Pope Benedict XVI’s outrageous attack on "atheist extremism" and "aggressive secularism" in Britain has the virtue of providing clear alternatives. We can either shape our own destiny or, as the Vatican and other religions desire, leave our future to divine intervention.
And as there are absolutely no signs of the Almighty stepping in to deal with the economic and financial crisis, global warming or world poverty, we’d better just get on with it ourselves.
In the end, organised religion is about passivity, fatalism, turning the other cheek and a kind of waiting for Godot – all obscured by dogma and teachings that have their origins in humanity’s early strivings. In the 21st century, we can and must do better than that.
That the Pope and his cardinals feel it necessary to go on the attack even before they set foot in Britain, is a sure sign that all is not well. Increasing numbers of people here and around the world understand that humanity’s problems are nothing to do with a lack of “faith” in God.
In fact, a faith in a secular “God” – the inherent drive for capitalism to Grow Or Die – is more easily shown as the primary cause of the financial and economic disaster that is overwhelming the United States where 43.6m people are now living below the poverty, the highest number for 50 years.
The massive public spending cuts coming up the line in Britain like an express train owe nothing to supposed secularism and everything to the worship of Mammon by the ruling classes for whom religion has always been a convenient cover for their activities and a way of fooling the masses.
As for the Pope’s most despicable remarks associating the rise of Nazi Germany and the subsequent Holocaust with atheism, this is a distortion of history with few parallels. It’s not as if the Vatican has clean hands when it comes to fascism and the persecution of the Jews.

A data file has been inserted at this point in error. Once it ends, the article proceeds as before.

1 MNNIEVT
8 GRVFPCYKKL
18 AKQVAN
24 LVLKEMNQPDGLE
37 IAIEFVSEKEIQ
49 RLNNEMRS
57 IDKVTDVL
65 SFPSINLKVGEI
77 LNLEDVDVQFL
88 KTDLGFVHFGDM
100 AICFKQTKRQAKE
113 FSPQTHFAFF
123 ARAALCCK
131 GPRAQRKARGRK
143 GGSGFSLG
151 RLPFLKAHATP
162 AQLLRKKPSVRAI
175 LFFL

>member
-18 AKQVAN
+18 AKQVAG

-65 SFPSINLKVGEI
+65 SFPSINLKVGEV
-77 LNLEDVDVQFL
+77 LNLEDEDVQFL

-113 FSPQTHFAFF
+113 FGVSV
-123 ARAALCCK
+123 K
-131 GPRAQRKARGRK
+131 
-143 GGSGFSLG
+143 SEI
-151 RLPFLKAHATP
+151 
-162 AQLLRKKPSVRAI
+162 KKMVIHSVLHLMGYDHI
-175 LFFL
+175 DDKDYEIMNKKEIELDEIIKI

The Catholic Church stood four square with General Franco in the Spanish Civil War and had the friendliest of relations with Benito Mussolini in Italy. A treaty was signed between Pope Pius XI and Mussolini, and the Vatican condoned Italy’s genocidal war in Ethiopia. During World War II, Pope Pius XII was on friendly terms with Berlin and the Vatican never spoke out or acted against the murder of 6 million Jews.
The papacy is also on the defensive as scientists continue to deliver blows against divine creation in favour of a materialist explanation of the origins of the universe. Physicist Stephen Hawking insists in his new book that God was not responsible for creating the universe.
In Grand Design, Hawking says: “Because there is a law such as gravity, the Universe can and will create itself from nothing. Spontaneous creation is the reason there is something rather than nothing, why the Universe exists, why we exist.”
But Hawking and other scientists like Richard Dawkins tend to undermine themselves by rejecting philosophy in favour of science as a way of explaining social phenomena. It is a profound mistake to assert that the two are identical.
A grounded materialist philosophy that starts from the external world as the source of development and consciousness (including the idea of a God) is absolutely key to the future. It can reveal the contradictions within capitalism that create the conditions for another Big Bang – on this occasion the formation of a society based on co-operation and self-determination in place of competition, profit and despair.